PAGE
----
A Shabbat Shacharit service in held on Shabbat morning with much singing, chanting and silence, Torah teaching and reading, blessings for healing and peace, and an opportunity for mourners to say the Mourner's Kaddish. In late March, we began hybrid services most Saturdays, so come to the shul or Zoom in from 10:30 AM until about 12:30 PM. Rabbi Holub usually leads the service, in her absence members of the community lead the service. Rabbi Holub or a member of the community will offer a Dvar Torah. Please check the calendar for the latest information.httpswww.mcjc.org/calendar.
Members of the community are invited to give a Torah teaching (drash) during a Shabbat service. If you have an interest in performing this mitzvah, or would like more information about what’s involved, please contact Raven Deerwater at email@example.com or 937-1099.
In-Person Kabbalat Shabbat Is Coming Back
Good lord willing, case load don’t rise, starting in July we will resume gathering in person to welcome in Shabbat. On Friday, July 29th, at 6:00 PM we will gather at the home of Susan Tubbesing and Sarah Nathe. Details will follow in the July/August Megillah, but mark your calendars.
Hosting Kabbalat Shabbat means opening your home to the community for a short service and potluck vegetarian dinner. It’s one of MCJC’s favorite social/spiritual events and we’re so happy to be getting back together.
We are still looking for hosts for October and November of 2022 and are open to any time in 2023 you would like to host. Our usual gathering date is the third Friday of the month, though that occasionally is changed because scheduling complications. If you are interested, please contact Mina at (707) 937-1319 or firstname.lastname@example.org. Looking forward to seeing you in July!
MCJC Justice Group
The Justices meet on the second Thursday of each month, in June on Thursday, the 9th from 5:30 to 7:30 PM. If you would like to be on the Justice Group mailing list or attend meetings, please contact Nancy Harris at email@example.com or Judy Stavely at firstname.lastname@example.org. Everyone is welcome to attend.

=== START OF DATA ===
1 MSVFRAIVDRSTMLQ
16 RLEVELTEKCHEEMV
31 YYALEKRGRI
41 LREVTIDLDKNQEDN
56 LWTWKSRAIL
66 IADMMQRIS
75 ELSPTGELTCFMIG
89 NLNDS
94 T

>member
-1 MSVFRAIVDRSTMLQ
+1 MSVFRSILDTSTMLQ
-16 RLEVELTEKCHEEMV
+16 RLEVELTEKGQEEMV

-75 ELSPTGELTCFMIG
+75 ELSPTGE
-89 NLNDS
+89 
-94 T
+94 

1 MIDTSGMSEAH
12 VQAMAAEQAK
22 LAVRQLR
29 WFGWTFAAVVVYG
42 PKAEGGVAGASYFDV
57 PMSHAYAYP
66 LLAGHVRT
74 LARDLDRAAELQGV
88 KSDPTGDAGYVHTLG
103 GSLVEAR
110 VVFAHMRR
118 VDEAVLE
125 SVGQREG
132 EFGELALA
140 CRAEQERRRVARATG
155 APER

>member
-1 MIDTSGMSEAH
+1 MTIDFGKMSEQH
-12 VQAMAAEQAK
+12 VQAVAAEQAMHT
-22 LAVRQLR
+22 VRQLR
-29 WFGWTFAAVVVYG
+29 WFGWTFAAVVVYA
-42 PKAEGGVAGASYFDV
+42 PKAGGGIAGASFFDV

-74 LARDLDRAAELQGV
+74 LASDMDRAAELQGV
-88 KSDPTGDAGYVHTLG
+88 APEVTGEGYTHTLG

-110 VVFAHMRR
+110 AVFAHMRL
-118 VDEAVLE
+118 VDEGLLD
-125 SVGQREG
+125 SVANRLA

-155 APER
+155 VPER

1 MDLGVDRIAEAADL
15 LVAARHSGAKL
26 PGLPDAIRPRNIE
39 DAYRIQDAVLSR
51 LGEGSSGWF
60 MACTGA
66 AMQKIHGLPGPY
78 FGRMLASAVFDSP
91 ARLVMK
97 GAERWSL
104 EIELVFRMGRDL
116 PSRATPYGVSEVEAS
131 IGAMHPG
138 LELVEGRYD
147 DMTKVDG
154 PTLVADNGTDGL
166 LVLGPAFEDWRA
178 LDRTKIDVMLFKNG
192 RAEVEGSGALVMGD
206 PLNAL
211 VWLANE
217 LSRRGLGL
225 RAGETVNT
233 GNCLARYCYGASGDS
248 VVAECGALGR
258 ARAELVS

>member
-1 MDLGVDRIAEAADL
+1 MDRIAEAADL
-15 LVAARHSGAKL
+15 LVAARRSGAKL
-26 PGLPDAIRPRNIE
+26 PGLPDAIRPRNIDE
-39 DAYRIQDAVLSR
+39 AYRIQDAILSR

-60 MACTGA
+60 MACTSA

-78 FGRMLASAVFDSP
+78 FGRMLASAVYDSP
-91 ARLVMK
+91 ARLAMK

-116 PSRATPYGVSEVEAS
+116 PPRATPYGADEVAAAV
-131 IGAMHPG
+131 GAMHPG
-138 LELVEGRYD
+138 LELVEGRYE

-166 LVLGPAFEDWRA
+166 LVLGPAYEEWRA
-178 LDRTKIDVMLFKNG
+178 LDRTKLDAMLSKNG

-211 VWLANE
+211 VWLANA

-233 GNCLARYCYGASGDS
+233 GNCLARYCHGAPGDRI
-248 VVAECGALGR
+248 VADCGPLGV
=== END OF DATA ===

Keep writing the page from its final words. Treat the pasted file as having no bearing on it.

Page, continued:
Save Jackson Demonstration State Forest
At the April meeting of the Justices we heard a report on the ongoing campaign regarding Jackson Demonstration State Forest. The Justice Group as a whole has not taken on a project relating to JDSF, but members are active in different aspects of this ongoing campaign. There have been some important successes: the Board of Forestry has rewritten the areas within JDSF to be preserved, now to include 45 key acres, including the Mama, Papa and Gemini Trees. However, to date planning has not included Native people, nor has the mandate been changed from logging for profit to stewarding the forest to ameliorate climate change.
The learning and relationship building with descendants of the original dwellers on land where our shul is sited continues. The Justices will travel together to the County Museum in Willits on Friday, June 3rd, for a special tour of local indigenous artifacts led by curator Vicki Patterson.
The Mendocino Art Center is featuring an exhibit which highlights original artwork by contemporary Native Pomo artists: Bonnie Lockhart (Northern Pomo, Kai Poma), Meyo Marrufo (Eastern Pomo), and Eric Wilder (Southwest Pomo), whose “Berry Circle” appears on the right. The artists write, “This is about our continued resilience. It’s about how we still maintain strong ties to our land, where we still come for ceremony, family events, gathering, and religious observances. We are still a part of the landscape and we don’t only show that through our art but through our name places, our traditional land management practices, and the sharing of ourselves. We are still here.”